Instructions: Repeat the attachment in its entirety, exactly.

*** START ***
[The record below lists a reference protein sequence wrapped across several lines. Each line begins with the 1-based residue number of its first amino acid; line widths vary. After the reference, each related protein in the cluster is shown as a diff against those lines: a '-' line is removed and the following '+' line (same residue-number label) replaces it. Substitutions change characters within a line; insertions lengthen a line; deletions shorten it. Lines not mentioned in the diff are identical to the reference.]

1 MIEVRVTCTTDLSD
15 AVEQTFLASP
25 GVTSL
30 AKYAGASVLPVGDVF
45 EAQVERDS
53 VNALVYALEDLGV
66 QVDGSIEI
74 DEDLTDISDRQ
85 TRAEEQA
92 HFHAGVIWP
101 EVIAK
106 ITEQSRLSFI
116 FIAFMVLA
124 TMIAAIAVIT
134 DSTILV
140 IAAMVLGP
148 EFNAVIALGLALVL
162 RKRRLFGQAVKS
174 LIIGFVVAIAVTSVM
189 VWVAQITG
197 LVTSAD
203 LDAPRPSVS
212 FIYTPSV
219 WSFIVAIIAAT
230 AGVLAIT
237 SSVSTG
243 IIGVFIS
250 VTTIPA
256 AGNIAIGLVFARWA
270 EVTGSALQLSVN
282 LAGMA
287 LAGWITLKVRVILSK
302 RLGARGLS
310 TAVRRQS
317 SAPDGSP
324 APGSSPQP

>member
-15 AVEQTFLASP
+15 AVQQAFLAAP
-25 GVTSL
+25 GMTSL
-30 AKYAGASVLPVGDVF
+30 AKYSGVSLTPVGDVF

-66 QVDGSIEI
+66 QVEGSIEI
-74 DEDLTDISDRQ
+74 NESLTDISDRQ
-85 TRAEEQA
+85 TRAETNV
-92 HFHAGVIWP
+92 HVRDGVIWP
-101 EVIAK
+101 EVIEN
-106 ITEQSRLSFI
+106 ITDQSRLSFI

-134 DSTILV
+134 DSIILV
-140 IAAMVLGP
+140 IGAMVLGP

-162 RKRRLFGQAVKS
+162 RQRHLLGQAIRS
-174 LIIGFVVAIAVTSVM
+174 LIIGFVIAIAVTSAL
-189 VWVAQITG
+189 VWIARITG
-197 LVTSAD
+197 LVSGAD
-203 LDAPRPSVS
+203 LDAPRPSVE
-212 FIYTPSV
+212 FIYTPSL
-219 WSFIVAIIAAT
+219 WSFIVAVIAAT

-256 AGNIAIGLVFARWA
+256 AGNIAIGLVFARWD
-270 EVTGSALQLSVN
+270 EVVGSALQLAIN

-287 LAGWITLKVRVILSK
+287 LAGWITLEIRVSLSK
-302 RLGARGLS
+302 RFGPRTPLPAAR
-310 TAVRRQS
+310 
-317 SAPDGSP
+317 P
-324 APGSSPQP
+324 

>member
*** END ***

[The record below lists a reference protein sequence wrapped across several lines. Each line begins with the 1-based residue number of its first amino acid; line widths vary. After the reference, each related protein in the cluster is shown as a diff against those lines: a '-' line is removed and the following '+' line (same residue-number label) replaces it. Substitutions change characters within a line; insertions lengthen a line; deletions shorten it. Lines not mentioned in the diff are identical to the reference.]

1 MIEVRVTCTTDLSD
15 AVEQTFLASP
25 GVTSL
30 AKYAGASVLPVGDVF
45 EAQVERDS
53 VNALVYALEDLGV
66 QVDGSIEI
74 DEDLTDISDRQ
85 TRAEEQA
92 HFHAGVIWP
101 EVIAK
106 ITEQSRLSFI
116 FIAFMVLA
124 TMIAAIAVIT
134 DSTILV
140 IAAMVLGP
148 EFNAVIALGLALVL
162 RKRRLFGQAVKS
174 LIIGFVVAIAVTSVM
189 VWVAQITG
197 LVTSAD
203 LDAPRPSVS
212 FIYTPSV
219 WSFIVAIIAAT
230 AGVLAIT
237 SSVSTG
243 IIGVFIS
250 VTTIPA
256 AGNIAIGLVFARWA
270 EVTGSALQLSVN
282 LAGMA
287 LAGWITLKVRVILSK
302 RLGARGLS
310 TAVRRQS
317 SAPDGSP
324 APGSSPQP

>member
-15 AVEQTFLASP
+15 AVQQAFLAAP
-25 GVTSL
+25 GMTSL
-30 AKYAGASVLPVGDVF
+30 AKYSGVSLTPVGDVF

-66 QVDGSIEI
+66 QVEGSIEI
-74 DEDLTDISDRQ
+74 NESLTDISDRQ
-85 TRAEEQA
+85 TRAETNV
-92 HFHAGVIWP
+92 HVRDGVIWP
-101 EVIAK
+101 EVIEN
-106 ITEQSRLSFI
+106 ITDQSRLSFI

-134 DSTILV
+134 DSIILV
-140 IAAMVLGP
+140 IGAMVLGP

-162 RKRRLFGQAVKS
+162 RQRHLLGQAIRS
-174 LIIGFVVAIAVTSVM
+174 LIIGFVIAIAVTSAL
-189 VWVAQITG
+189 VWIARITG
-197 LVTSAD
+197 LVSGAD
-203 LDAPRPSVS
+203 LDAPRPSVE
-212 FIYTPSV
+212 FIYTPSL
-219 WSFIVAIIAAT
+219 WSFIVAVIAAT

-256 AGNIAIGLVFARWA
+256 AGNIAIGLVFARWD
-270 EVTGSALQLSVN
+270 EVVGSALQLAIN

-287 LAGWITLKVRVILSK
+287 LAGWITLEIRVSLSK
-302 RLGARGLS
+302 RFGPRTPLPAAR
-310 TAVRRQS
+310 
-317 SAPDGSP
+317 P
-324 APGSSPQP
+324 

>member